A species of bee believed to be extinct in Britain has been found in East Sussex, 65 years after it was last seen
A study by entomologist Steven Falk shows the Halictus eurygnathus, a solitary species of bee, is at seven sites on the South Downs.
Falk found that the main requirement of the bee is an abundance of greater knapweed, which is one of the special flowers of chalk grassland.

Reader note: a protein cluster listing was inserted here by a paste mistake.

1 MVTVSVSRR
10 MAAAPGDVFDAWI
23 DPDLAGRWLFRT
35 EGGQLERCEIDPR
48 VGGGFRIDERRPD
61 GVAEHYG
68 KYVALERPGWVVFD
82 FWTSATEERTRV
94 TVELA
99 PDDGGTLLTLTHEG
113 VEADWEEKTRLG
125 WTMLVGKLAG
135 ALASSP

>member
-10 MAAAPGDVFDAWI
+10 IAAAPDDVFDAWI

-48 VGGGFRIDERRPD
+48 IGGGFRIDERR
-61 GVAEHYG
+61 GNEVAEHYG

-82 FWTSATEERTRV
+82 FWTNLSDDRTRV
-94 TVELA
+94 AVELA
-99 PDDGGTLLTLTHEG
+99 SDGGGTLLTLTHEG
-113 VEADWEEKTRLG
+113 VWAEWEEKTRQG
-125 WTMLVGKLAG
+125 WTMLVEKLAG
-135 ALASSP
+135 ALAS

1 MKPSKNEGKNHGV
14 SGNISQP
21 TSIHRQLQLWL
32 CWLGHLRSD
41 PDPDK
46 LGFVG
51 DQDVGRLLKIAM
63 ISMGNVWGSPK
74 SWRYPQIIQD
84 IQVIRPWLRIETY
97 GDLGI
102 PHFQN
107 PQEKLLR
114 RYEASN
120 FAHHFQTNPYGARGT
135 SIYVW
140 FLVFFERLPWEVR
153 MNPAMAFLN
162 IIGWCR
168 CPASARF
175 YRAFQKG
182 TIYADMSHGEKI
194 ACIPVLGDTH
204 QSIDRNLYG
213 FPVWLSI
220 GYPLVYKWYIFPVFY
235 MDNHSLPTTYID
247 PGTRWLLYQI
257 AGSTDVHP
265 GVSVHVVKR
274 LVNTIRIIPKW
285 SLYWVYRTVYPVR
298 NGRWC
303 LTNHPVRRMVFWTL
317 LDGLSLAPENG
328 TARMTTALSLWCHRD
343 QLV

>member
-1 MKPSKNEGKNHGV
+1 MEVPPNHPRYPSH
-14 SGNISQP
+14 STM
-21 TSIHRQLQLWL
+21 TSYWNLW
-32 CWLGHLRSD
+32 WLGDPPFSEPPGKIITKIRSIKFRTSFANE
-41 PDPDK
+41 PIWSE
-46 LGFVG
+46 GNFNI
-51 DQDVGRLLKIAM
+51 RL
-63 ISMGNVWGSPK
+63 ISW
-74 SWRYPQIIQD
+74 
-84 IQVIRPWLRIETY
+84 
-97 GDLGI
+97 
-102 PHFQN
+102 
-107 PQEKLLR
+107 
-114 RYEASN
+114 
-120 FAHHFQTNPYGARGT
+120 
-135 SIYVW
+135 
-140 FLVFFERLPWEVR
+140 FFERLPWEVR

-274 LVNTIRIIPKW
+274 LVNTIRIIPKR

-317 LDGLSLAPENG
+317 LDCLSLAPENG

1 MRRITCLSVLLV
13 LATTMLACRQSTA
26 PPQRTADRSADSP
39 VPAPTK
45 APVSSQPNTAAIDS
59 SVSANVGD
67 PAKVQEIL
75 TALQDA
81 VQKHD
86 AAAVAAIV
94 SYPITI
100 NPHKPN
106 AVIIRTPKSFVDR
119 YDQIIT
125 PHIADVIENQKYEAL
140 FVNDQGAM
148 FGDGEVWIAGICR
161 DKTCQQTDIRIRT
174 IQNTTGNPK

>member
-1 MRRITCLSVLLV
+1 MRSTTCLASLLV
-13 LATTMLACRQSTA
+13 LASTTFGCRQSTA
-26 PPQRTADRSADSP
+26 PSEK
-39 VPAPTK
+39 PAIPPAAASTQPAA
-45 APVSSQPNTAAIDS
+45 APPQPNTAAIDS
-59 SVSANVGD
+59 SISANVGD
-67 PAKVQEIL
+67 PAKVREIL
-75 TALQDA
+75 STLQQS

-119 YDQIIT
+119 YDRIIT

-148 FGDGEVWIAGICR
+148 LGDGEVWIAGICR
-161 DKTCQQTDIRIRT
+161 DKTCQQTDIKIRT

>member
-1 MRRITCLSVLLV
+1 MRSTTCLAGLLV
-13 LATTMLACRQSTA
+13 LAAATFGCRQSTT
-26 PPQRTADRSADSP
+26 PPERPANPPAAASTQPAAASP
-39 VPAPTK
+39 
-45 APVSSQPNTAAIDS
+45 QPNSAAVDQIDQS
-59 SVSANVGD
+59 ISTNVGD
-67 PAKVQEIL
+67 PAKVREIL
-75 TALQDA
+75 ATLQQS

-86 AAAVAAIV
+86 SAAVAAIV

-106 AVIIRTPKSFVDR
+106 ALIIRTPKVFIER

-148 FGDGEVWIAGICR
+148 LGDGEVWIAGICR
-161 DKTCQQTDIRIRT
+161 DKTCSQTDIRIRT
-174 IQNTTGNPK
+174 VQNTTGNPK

The study also recorded a total of 227 bee and wasp species during more than 100 visits to 15 chalk grassland and chalky heath sites.
But, the study also found that one of Britain’s largest mining bees, the Andrena hattorfiana, is becoming increasingly rare. It depends on scabious plants and is believed to be vulnerable to habitat loss caused by grazing on the South Downs.
The study highlights the importance of having wildflower margins and blackthorn trees for bee populations.